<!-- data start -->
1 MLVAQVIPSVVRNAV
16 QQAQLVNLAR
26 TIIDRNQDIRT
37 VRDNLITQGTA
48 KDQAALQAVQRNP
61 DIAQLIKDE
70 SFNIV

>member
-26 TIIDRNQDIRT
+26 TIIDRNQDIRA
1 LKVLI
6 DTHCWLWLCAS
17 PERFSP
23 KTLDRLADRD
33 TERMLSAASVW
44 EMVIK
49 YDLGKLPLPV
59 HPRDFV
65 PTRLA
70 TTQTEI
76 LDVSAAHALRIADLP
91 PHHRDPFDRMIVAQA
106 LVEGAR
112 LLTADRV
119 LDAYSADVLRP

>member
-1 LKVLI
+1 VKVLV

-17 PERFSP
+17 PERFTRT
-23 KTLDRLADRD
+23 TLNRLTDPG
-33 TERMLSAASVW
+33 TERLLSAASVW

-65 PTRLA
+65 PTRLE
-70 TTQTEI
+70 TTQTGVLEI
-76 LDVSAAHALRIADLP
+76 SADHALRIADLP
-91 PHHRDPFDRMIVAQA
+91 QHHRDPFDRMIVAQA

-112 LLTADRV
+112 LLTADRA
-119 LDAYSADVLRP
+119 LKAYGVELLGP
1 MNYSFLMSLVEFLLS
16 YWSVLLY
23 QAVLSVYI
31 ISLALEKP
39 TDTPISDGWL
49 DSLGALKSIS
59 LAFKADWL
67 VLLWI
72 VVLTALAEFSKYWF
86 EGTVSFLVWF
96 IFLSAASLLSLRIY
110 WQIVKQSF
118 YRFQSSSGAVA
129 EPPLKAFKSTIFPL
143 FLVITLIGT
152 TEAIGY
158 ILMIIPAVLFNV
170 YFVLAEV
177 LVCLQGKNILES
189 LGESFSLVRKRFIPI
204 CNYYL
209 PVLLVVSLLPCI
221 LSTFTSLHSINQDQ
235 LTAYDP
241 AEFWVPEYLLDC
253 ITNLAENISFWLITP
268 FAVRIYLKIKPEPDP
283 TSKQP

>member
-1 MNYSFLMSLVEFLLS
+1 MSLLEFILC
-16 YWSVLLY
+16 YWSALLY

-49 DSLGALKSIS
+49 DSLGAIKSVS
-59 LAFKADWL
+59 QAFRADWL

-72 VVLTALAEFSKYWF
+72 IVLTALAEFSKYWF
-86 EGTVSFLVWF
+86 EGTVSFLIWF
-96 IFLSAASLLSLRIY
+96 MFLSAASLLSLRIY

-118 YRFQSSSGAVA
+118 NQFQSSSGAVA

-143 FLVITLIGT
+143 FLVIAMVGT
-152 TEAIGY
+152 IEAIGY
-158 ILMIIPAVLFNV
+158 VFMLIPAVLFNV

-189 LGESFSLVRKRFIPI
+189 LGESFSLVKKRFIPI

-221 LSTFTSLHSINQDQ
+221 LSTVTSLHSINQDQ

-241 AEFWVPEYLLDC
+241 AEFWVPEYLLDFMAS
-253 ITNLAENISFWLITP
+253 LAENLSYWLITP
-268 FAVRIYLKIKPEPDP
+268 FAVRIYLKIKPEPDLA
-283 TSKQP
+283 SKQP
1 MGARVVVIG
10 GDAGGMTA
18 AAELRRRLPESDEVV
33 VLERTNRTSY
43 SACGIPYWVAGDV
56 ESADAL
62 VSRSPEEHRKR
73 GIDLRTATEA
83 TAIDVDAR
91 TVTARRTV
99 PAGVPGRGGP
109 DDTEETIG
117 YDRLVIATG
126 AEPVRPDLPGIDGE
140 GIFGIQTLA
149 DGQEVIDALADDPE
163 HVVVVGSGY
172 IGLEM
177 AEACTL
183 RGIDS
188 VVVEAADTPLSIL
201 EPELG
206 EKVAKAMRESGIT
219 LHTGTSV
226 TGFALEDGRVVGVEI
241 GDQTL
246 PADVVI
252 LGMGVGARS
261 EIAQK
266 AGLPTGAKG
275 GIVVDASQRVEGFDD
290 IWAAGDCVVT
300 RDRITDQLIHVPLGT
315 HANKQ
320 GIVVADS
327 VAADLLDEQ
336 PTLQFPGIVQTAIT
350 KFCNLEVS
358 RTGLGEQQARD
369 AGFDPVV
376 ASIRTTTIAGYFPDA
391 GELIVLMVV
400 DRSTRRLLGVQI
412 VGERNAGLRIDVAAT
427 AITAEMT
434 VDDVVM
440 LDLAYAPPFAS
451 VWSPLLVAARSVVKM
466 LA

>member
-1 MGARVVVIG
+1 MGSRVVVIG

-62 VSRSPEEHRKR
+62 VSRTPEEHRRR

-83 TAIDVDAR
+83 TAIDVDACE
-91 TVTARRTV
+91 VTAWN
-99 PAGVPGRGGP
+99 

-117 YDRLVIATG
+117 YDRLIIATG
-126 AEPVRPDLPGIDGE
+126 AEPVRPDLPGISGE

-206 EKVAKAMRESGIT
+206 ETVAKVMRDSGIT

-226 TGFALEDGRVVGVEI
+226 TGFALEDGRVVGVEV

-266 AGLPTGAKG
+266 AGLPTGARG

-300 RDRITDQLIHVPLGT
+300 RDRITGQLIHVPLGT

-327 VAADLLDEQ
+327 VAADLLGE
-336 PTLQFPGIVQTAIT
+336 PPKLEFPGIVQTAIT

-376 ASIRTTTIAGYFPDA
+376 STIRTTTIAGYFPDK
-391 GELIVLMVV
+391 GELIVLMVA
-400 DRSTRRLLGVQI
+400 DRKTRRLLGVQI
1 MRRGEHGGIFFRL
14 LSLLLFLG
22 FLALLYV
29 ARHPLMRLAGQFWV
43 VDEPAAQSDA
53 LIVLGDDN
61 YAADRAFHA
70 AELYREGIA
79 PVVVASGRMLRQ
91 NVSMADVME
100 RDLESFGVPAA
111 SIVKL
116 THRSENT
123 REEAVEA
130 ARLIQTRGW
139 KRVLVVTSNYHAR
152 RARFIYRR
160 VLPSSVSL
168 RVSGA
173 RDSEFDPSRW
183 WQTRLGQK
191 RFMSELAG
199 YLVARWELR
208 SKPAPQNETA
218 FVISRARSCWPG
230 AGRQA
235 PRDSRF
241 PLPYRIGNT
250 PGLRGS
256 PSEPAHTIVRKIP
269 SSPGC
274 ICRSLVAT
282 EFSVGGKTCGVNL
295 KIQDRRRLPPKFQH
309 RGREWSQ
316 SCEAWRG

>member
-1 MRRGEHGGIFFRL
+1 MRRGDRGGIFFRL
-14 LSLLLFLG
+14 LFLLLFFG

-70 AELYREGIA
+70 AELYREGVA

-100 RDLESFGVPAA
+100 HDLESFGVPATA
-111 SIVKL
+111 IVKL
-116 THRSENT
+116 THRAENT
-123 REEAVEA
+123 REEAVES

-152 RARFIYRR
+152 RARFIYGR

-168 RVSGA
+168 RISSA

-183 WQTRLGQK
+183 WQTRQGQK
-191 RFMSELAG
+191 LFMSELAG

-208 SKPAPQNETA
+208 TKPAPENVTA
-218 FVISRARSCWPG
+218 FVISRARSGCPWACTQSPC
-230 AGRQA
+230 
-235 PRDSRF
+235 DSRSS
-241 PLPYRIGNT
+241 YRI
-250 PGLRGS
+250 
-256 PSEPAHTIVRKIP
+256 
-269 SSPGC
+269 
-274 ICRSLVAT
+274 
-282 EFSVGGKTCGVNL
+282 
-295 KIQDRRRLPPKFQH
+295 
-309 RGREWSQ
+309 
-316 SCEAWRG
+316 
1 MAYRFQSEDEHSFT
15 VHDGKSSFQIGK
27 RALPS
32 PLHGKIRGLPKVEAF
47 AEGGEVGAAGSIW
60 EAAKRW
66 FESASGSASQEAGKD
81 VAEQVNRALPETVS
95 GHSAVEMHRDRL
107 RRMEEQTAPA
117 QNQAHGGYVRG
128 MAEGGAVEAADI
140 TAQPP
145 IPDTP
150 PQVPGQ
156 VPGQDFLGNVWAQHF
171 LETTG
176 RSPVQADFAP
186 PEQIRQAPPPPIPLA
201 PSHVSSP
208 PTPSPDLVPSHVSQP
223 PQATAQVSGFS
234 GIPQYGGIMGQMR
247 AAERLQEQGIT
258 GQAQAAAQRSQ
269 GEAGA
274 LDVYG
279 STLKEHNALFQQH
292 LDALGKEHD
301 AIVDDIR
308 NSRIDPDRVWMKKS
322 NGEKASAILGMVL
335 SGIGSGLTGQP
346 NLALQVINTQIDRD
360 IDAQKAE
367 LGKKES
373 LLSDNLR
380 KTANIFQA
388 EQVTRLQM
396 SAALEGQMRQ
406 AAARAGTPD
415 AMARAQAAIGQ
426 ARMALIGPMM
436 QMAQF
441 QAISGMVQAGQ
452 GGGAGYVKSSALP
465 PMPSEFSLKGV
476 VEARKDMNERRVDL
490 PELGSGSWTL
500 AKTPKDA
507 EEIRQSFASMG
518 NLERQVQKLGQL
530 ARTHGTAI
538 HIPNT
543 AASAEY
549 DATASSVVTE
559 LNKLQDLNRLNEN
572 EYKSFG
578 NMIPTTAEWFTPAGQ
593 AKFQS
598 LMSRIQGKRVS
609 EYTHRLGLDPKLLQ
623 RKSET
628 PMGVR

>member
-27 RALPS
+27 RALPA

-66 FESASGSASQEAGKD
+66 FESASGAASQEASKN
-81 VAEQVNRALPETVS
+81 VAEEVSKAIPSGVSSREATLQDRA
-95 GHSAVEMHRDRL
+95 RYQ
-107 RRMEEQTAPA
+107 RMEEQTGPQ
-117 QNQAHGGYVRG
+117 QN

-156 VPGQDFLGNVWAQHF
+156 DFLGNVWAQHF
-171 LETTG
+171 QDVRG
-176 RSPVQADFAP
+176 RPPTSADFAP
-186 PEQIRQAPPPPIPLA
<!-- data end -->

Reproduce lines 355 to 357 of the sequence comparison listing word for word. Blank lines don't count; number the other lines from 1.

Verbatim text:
+156 DFLGNVWAQHF
-171 LETTG
+171 QDVRG